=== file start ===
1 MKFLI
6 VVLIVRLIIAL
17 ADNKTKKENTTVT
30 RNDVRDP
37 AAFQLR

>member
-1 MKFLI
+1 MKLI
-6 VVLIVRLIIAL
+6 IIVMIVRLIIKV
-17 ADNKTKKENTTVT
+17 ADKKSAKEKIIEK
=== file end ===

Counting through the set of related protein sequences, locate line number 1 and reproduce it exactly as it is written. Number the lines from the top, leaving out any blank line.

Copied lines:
1 MKFLI